Jessica Montenegro sits on a dusty track overlooking a slum in Guatemala City. A sea of crooked grey tin roofs stretches out beneath her feet. Nearby, raggedy children run around chasing each other in the dirt.
The children's work has been exhibited around the world
A woman scrubs a pile of clothes in a gutter running with fetid brown water. Around Jessica's neck hangs her first and her most prized possession - her camera. She is 11-years-old.
Already she sees beyond the slum where she lives. She looks out towards the green hills on the horizon. "I like to take photos of the mountains because this is a very beautiful country."
Jessica's family is penniless. The only reason she has a camera in her hand is through a project called "Fotokids". This charity is picking children out of their lives of poverty and giving them the chance to earn a creative living.
Along with giving them a camera and teaching them about photography, each child who is selected is given a scholarship to finish school.
Former war photographer Nancy McGirr set up the charity 12 years ago. She was working with drug-addict children who were living in the vast rubbish dump of Guatemala's capital city.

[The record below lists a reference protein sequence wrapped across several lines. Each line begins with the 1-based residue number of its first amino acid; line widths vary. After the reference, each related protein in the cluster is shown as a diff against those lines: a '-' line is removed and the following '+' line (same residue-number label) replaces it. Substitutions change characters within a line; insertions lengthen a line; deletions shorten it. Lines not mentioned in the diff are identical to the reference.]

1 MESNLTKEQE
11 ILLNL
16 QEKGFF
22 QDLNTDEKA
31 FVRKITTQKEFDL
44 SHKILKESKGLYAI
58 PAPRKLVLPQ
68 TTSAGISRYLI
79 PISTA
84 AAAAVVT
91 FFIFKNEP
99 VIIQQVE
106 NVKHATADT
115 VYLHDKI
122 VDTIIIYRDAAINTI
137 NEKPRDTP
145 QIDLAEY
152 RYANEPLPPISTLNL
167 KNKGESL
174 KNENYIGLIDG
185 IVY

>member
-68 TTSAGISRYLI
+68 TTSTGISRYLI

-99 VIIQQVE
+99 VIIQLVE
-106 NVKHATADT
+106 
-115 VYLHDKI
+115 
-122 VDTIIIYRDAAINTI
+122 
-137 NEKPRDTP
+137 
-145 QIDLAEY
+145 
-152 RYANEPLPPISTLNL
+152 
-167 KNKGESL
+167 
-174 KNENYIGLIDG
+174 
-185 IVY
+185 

She laughs when she says: "I didn't think I would do this for more than six months".
Now she shows off the stunning photographs mounted on the walls of the project headquarters. Some of the images were taken by children as young as nine. Their work has been exhibited all over the world.
Tough conditions in the slums
"The intimacy is really interesting. The younger they are, the less self-censorship they have - they take photos of everything, including problems in the family. For them, the camera is a tool, it's a means of expression."
Guatemala has a huge youth crime problem. Only one in six children finish primary school. The harsh conditions in the slums breed vicious teenage gangs which steal and kill.
Nancy believes that having a creative alternative stops these children from getting involved.
"You have to start with them pretty young, from about the age of seven, before they join the gangs. I asked one boy why he never became a member, and he said: 'Well, I guess I had something else to do.'"
Photography provides a creative outlet for the children
Eighteen-year-old Linda Morales flicks through her impressive portfolio of photographs. Nine years ago, Fotokids gave her her first camera.
"I do photography because I have a need to express myself. I need to say something to someone - to show how and where I live, and what my country is like."
Nancy hopes that one day, Linda and the others will take over the running of the project.
However, funding is a constant worry. The current estimate is that the money will run out in April. Nancy's worst fear is that these children could have to be sent back to the slums.